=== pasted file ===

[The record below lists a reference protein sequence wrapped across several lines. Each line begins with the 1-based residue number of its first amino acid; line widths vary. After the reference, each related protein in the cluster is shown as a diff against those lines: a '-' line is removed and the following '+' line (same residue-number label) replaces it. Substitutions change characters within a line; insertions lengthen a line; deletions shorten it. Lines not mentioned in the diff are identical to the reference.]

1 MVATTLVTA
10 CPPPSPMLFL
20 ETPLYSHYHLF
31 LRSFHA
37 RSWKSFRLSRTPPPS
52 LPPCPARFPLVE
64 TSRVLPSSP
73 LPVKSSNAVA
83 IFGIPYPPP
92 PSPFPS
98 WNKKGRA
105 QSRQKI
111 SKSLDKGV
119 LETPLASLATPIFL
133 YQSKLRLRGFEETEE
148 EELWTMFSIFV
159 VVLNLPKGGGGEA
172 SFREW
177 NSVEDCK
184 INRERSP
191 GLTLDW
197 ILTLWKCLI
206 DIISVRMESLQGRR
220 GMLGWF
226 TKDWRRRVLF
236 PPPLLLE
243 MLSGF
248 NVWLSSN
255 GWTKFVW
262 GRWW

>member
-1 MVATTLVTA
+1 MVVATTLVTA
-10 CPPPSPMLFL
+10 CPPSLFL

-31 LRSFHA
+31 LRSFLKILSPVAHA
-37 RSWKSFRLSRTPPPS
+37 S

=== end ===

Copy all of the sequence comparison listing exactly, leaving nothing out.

[The record below lists a reference protein sequence wrapped across several lines. Each line begins with the 1-based residue number of its first amino acid; line widths vary. After the reference, each related protein in the cluster is shown as a diff against those lines: a '-' line is removed and the following '+' line (same residue-number label) replaces it. Substitutions change characters within a line; insertions lengthen a line; deletions shorten it. Lines not mentioned in the diff are identical to the reference.]

1 MVATTLVTA
10 CPPPSPMLFL
20 ETPLYSHYHLF
31 LRSFHA
37 RSWKSFRLSRTPPPS
52 LPPCPARFPLVE
64 TSRVLPSSP
73 LPVKSSNAVA
83 IFGIPYPPP
92 PSPFPS
98 WNKKGRA
105 QSRQKI
111 SKSLDKGV
119 LETPLASLATPIFL
133 YQSKLRLRGFEETEE
148 EELWTMFSIFV
159 VVLNLPKGGGGEA
172 SFREW
177 NSVEDCK
184 INRERSP
191 GLTLDW
197 ILTLWKCLI
206 DIISVRMESLQGRR
220 GMLGWF
226 TKDWRRRVLF
236 PPPLLLE
243 MLSGF
248 NVWLSSN
255 GWTKFVW
262 GRWW

>member
-1 MVATTLVTA
+1 MVVATTLVTA
-10 CPPPSPMLFL
+10 CPPSLFL

-31 LRSFHA
+31 LRSFLKILSPVAHA
-37 RSWKSFRLSRTPPPS
+37 S